Q: Isn’t there already help for students in the field through their Universities?

A: In most cases, no. There are some very forward thinking Universities who are aware of the realities students face in the field, however the vast majority still regard trauma and gendered violence as the personal problem of the researchers.
Most University sexual assault help centers only provide help when students have been 1) Victimized, harassed, or assaulted on campus, or 2) When the perpetrator is a University staff member. When researchers do come forward about sexual trauma in the field, they are advised to seek private counseling, which is an out of pocket expense they often cannot afford, and further enforces the notion that gendered problems in the field are their own personal responsibilities.

When students reach out to their Universities, they often get replies such as the one below. This is unacceptable.

Q. Is the Fieldwork Initiative, the FIEST Training, and the “Women in the Field” network just for women?

A. Absolutely, unequivocally, no. Trauma and sexual assault/harassment in the field is a problem facing students, regardless of their gender. In fact, trans men and women face heightened risk-levels including daily harassment, bullying, assault, and murder. The fieldwork experience is inherently marked by gender, as hetero-white male experiences in the field are different than female, LGBTQ or non-binary experiences, given local power dynamics and gender roles. Despite this, our membership is all encompassing, and the FIEST training is open to all members of the academic community. Due to intimate and private nature of conversations in the “Women in the Field” network, membership is limited to cis and trans women, and the LGBTQ community.

Q. Why don’t students just ask their advisers for help?

A. Female and non binary researchers fear that admitting sexual trauma in the field will demarcate them as subpar researchers, lacking street smarts, or somehow negligent for their experiences. They fear reporting the incident may “cancel” their research project or stunt their academic progress. As many students are self-funded or operate on a strict budget, many are financially and/or methodologically bound to finish their fieldwork which becomes a double edged sword when they face dangerous situations that make them want to flee unsafe places.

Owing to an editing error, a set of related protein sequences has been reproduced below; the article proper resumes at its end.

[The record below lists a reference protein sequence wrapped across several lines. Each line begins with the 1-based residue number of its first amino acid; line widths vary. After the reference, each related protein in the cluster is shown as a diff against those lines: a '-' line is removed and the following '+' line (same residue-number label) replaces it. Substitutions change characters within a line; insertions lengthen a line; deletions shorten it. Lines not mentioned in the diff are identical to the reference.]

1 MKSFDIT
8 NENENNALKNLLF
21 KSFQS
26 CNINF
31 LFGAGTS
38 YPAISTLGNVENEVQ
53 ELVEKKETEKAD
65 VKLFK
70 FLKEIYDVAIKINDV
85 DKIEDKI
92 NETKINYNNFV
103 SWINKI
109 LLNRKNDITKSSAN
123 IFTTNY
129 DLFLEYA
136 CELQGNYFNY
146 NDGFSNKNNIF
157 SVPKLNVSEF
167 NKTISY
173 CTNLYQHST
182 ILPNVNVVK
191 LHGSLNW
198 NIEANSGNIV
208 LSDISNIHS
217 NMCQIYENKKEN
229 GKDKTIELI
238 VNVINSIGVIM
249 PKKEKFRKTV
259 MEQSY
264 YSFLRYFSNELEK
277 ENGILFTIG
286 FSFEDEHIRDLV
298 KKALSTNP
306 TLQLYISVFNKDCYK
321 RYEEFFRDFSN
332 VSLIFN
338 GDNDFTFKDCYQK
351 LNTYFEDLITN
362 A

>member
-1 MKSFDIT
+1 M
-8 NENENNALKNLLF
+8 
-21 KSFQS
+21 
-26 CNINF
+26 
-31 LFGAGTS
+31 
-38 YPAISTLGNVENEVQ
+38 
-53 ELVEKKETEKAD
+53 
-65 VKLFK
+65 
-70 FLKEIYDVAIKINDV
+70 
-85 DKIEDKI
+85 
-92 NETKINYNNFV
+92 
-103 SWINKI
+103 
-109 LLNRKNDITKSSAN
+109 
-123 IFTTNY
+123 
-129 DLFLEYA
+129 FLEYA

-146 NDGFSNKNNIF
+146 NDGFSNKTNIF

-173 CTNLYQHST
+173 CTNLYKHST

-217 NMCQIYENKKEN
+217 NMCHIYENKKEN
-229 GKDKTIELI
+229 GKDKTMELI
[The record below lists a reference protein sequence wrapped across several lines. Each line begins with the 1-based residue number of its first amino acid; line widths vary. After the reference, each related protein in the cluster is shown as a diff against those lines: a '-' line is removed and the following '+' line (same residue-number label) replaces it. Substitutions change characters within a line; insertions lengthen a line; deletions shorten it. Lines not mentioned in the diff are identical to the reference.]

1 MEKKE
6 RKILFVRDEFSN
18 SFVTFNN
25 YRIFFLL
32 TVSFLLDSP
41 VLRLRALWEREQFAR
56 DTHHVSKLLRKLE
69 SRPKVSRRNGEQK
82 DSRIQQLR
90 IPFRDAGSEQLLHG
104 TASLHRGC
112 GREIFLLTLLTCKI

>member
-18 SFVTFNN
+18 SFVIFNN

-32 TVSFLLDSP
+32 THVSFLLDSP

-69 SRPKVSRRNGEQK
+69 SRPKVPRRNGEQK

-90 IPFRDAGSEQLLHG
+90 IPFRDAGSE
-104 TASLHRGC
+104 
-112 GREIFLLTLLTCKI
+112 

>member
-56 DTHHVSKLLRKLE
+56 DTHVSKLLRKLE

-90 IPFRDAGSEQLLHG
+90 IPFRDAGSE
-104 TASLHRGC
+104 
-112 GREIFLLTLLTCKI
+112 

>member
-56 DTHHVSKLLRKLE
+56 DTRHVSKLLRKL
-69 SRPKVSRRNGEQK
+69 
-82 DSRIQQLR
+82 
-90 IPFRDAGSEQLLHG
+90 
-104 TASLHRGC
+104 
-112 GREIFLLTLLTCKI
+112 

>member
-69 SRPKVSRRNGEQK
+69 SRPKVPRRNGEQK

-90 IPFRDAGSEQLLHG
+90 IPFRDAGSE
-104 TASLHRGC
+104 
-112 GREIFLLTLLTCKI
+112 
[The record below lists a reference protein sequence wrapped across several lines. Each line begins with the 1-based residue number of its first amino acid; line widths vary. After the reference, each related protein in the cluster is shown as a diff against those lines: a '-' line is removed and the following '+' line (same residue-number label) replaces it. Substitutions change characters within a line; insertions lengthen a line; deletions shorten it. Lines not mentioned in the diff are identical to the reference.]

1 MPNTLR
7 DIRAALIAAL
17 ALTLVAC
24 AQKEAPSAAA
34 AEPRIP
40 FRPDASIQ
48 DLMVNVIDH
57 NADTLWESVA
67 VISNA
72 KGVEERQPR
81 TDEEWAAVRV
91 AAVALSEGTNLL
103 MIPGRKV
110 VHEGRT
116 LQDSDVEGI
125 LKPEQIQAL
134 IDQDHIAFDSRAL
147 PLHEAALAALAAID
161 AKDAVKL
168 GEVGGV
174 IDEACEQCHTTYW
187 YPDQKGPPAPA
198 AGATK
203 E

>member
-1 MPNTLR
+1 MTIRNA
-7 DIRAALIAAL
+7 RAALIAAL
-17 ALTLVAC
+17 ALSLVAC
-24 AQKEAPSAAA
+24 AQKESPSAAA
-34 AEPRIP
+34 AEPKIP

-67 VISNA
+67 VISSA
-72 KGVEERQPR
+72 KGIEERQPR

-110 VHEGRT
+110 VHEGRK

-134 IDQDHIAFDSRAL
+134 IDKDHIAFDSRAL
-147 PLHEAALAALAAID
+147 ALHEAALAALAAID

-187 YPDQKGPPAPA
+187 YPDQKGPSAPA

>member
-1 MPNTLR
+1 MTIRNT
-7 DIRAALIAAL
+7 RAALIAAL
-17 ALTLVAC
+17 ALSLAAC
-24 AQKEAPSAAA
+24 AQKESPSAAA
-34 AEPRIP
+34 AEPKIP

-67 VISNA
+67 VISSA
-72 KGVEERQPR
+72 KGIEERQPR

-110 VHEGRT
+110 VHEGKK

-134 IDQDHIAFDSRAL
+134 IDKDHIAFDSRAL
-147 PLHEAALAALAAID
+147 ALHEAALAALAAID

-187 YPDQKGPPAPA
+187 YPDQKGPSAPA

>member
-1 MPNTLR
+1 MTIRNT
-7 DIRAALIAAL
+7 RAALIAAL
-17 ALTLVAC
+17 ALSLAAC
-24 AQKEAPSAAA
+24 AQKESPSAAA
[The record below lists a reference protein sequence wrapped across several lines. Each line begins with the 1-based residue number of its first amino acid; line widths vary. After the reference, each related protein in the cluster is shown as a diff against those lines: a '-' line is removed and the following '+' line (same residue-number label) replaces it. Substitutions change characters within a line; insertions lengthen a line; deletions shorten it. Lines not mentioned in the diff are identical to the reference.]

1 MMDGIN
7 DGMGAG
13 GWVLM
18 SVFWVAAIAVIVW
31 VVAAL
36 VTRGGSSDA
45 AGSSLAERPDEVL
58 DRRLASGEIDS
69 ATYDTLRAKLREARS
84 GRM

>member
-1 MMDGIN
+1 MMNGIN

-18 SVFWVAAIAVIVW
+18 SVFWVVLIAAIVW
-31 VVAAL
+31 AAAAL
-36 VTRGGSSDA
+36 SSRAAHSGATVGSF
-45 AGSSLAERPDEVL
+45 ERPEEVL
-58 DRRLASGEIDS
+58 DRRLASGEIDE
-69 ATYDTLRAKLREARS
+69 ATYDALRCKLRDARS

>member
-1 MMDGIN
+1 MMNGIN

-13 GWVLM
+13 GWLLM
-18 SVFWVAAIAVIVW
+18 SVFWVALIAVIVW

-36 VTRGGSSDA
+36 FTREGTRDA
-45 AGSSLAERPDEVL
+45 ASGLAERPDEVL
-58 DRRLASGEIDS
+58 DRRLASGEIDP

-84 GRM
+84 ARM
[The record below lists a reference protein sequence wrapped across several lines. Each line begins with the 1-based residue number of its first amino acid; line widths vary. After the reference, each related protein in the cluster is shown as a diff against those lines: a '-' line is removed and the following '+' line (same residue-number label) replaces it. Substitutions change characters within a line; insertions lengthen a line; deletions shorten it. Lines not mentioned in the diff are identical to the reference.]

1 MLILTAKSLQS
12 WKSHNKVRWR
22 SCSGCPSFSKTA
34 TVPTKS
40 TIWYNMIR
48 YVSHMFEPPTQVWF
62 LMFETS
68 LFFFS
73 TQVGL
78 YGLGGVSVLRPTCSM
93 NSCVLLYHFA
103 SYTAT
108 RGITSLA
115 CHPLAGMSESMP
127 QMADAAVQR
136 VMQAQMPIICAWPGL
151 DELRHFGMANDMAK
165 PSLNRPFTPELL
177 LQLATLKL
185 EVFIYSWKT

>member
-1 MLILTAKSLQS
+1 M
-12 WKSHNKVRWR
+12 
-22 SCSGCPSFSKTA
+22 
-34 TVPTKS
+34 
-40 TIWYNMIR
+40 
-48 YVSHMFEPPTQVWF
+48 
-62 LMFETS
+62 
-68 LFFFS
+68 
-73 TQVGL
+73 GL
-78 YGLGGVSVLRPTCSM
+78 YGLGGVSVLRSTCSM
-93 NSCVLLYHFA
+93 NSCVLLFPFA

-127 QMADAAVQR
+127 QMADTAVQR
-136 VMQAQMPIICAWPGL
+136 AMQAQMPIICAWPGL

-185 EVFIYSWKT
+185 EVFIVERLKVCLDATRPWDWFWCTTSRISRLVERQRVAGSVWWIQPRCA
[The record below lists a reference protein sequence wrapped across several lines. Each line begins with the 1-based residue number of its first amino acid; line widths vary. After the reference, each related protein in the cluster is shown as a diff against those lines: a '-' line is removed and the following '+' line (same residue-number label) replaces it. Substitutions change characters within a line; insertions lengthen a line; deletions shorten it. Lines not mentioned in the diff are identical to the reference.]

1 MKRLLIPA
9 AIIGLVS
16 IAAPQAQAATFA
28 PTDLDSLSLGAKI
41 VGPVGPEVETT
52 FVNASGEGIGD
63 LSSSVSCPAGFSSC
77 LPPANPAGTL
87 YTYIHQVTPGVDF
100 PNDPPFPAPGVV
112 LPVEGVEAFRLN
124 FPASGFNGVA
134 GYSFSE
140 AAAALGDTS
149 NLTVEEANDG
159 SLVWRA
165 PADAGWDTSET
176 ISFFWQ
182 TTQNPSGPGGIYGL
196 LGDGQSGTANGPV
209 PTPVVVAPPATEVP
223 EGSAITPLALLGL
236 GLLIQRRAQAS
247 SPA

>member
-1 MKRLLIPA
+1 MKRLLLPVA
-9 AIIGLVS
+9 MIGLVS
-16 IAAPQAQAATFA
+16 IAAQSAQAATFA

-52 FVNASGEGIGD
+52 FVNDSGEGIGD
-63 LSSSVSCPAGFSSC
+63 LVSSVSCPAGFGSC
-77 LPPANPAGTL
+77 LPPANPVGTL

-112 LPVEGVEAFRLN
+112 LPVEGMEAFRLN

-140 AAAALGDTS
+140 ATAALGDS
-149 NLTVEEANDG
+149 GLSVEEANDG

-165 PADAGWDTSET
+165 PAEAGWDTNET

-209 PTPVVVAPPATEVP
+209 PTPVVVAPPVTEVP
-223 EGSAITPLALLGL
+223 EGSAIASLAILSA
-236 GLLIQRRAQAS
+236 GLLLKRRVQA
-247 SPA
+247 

“Silence regarding harassment and rape consolidates tropes of ‘good’ fieldwork and recreates male fieldwork experience as normative. Consequently, female researchers may feel inadequate for having encountered sexual(ized) harassment – incidents characterized as ‘unremarkable’ yet personally traumatizing, which may lead promising scholars to abandon fieldwork.” (Kloss, 2016)

Reporting trauma or gendered violence in the field is also extremely difficult for students, as it requires them to divulge uncomfortable information or discuss topics that are personal or intimate. As one of our survivors noted… “When you tell someone that you were a victim in the field, their first response is ‘What happened?’. Sometimes you’re not ready to talk about it yet and especially in an academic setting where you want to be regarded as a professional researcher”.

Q. Shouldn’t students expect trouble if they go alone to dangerous places to do fieldwork?

A. No. Gendered violence and sexual assault is not the problem of any one country, any one culture, any one place, or any one language. It is a human problem that defies time and space. Sexual assault has happened to our students across the globe: in a New York office building, on a subway in Hong Kong, on the streets in Brussels, in a bus in Belgrade, on a CEO retreat in Denver, in a clinic in Marrakesh… the list goes on and on.

Q. How can a training stop a future sexual assault?

A. FIEST Trainings provide students and advisers with a wide array of techniques, understanding that no one approach works best for an individual. Students learn about how to make boundaries, how to recognize signs, how to avoid possible situations, and how to seek help. Most importantly, students learn that they should never have to endure uncomfortable, degrading, or dangerous conditions purely as a means to get their fieldwork data.

The FIEST Training module covers the following aims:

  • Explore  possible scenarios that might exist in the field, depending on individual   field sites and research projects.
  • Educate University staff on how to best provide support to students in the field.
  • Open up a conversation between students and their advisors about how to   discuss problems that might arise during fieldwork.
  • Connect students with safety resources, as well as emotional support networks   which they can lean on for further support. All students will be given a copy of the MeTooAnthro Supporting Students in the Field Guide.
  • Empower students to report violence, and feel secure in halting their work if   their comfort boundaries are breached, or they no longer feel safe.
  • Train students on how to respond to sexual harassment or gendered violence.
  • Provide mental health connections to all students before they depart on their   fieldwork journey.

Kloss, S (2016) Sexual(ized) harassment and ethnographic fieldwork: A silenced aspect of social research. Ethnography Journal 18 (3):396-414